THE HAGUE — The International Court of Justice in The Hague commenced the trial of the Syrian regime in response to a joint lawsuit filed by Canada and the Netherlands. On 10 and 11 October, families of detainees and human rights activists gathered outside the court, calling for the release of detainees and the trial of head of the Syrian regime Bashar al-Assad.
Some demonstrators expressed frustration over the Court’s postponement, attributing it to the absence of regime representatives and the lack of prior justification for their nonattendance. They deemed this delay as a provocative act. During the sit-in, the demonstrators aimed to spotlight the brutality of the regime by sharing images of detainees who were killed under torture.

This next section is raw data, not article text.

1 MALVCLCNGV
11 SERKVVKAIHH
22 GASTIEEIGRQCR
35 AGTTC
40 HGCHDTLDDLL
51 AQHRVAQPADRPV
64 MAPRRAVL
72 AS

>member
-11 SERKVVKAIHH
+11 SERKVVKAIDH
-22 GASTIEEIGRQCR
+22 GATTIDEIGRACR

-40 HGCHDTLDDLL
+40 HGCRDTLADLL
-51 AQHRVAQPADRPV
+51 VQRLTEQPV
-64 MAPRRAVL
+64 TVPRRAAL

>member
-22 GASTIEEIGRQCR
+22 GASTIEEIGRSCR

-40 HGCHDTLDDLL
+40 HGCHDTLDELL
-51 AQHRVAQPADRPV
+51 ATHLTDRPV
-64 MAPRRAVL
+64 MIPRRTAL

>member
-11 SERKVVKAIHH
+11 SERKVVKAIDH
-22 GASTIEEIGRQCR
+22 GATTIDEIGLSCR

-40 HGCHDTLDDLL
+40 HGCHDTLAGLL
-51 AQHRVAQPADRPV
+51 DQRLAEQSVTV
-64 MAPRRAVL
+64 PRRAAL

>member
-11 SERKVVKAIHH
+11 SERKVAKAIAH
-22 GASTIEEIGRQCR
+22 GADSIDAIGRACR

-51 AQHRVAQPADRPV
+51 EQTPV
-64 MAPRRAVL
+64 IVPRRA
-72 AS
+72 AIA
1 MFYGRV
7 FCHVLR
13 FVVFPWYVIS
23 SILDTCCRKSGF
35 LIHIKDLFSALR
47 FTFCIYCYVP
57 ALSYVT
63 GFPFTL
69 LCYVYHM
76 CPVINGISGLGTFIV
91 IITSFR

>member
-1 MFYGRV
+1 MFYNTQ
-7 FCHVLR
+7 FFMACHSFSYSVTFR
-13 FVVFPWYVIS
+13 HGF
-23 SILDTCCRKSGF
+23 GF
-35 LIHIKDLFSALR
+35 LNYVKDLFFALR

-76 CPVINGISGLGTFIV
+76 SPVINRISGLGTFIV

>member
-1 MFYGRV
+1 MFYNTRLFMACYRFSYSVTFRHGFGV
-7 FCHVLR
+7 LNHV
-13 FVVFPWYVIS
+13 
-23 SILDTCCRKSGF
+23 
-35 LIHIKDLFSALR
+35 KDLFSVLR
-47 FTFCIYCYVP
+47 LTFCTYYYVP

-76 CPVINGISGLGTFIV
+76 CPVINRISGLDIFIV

Emphasizing the importance of holding the regime accountable for non-compliance with the Treaty on the Cessation of Torture, which it had signed, they asserted, “The regime should be condemned for all its crimes committed.” The protestors underscored the necessity of demanding justice for the victims.
Expressing their hopes, the demonstrators urged Canada and the Netherlands to call for a decision permitting international committees, along with medical teams, to enter prisons and secret detention centers to rescue those still inside.
A letter addressed to the international community was also submitted, urging collective action to end the Syrian regime’s practice of depriving families of their children through torture, preventing the recurrence of tragic instances akin to those highlighted in “Caesar” hearings in US Congress.